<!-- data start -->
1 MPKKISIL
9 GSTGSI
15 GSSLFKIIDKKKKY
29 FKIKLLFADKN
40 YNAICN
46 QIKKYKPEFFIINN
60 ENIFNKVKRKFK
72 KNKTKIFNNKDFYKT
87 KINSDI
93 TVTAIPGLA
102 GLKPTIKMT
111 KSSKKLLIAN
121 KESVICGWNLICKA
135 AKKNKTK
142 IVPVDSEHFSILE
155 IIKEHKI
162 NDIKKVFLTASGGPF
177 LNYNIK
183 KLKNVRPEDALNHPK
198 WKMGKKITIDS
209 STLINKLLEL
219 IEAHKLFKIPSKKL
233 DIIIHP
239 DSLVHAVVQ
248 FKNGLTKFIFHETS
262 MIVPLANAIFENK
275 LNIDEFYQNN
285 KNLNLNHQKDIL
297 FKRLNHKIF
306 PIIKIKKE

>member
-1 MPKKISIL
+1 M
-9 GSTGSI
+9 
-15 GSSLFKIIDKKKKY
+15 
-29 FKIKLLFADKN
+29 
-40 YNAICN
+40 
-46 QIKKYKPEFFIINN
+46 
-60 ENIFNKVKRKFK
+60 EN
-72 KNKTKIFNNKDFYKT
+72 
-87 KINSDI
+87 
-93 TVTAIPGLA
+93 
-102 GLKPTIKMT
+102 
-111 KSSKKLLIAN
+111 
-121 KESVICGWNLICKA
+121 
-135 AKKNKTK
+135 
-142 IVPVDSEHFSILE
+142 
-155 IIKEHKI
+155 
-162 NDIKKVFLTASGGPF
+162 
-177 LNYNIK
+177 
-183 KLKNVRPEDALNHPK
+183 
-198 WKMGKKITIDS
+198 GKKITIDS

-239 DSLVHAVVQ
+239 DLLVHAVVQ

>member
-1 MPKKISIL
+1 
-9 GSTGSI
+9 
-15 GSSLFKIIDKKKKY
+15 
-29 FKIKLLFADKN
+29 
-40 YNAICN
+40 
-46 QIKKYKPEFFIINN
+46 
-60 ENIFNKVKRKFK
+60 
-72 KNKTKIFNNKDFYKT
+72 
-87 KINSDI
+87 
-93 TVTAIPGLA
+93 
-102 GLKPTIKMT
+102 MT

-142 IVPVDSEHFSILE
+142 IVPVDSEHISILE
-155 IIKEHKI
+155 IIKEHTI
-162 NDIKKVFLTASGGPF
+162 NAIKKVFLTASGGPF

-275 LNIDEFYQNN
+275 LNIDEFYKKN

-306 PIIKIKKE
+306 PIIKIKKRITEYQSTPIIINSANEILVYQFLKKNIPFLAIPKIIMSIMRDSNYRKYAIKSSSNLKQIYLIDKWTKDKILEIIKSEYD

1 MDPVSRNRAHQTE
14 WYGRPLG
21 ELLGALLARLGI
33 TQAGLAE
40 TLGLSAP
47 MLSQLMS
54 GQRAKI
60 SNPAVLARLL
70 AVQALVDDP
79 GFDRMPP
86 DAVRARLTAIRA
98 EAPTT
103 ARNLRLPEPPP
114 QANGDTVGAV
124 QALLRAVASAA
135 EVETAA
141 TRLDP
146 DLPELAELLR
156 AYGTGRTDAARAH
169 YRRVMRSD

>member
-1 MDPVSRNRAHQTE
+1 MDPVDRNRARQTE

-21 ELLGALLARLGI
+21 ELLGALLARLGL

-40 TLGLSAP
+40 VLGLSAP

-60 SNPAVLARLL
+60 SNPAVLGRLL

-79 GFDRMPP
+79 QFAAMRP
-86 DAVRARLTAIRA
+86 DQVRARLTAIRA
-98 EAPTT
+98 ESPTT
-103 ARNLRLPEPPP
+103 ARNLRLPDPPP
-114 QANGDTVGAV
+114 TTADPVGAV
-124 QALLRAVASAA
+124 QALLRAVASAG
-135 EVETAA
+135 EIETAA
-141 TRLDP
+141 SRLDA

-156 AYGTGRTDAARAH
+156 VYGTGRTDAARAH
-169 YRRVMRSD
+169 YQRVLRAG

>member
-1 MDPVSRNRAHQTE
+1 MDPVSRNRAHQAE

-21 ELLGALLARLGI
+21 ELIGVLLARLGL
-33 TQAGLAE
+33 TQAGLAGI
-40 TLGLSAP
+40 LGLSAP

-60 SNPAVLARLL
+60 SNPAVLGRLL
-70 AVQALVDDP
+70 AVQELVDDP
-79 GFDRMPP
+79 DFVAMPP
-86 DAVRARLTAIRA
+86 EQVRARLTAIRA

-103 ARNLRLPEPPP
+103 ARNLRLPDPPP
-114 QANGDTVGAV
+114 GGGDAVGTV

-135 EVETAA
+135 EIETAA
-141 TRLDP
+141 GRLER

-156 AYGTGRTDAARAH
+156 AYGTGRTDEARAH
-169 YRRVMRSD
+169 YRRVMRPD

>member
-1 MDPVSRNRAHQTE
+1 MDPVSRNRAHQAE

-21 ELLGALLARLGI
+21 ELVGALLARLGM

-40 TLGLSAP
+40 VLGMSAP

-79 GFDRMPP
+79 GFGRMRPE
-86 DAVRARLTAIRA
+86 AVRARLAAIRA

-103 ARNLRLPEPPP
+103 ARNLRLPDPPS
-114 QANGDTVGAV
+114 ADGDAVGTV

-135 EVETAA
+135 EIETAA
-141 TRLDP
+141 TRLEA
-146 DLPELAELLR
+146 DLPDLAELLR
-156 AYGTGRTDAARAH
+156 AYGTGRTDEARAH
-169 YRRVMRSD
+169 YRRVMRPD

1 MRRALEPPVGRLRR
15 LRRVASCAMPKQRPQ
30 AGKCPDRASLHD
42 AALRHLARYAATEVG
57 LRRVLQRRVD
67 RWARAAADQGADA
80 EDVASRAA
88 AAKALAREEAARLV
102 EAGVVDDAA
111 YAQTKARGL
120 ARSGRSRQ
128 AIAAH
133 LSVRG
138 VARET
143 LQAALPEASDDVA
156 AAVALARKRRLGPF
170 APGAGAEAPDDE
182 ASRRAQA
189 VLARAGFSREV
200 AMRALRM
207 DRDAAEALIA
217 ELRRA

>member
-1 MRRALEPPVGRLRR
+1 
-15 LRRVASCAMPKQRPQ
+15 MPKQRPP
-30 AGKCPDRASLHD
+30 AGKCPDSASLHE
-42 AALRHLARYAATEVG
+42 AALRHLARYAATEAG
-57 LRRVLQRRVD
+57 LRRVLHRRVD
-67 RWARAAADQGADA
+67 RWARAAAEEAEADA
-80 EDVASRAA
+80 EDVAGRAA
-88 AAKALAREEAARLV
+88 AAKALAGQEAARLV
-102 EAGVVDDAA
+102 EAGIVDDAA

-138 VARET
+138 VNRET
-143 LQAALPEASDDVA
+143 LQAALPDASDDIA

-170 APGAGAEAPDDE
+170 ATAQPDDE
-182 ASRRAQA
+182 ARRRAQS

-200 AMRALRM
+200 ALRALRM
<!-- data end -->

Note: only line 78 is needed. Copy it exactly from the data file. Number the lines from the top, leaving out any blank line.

+9 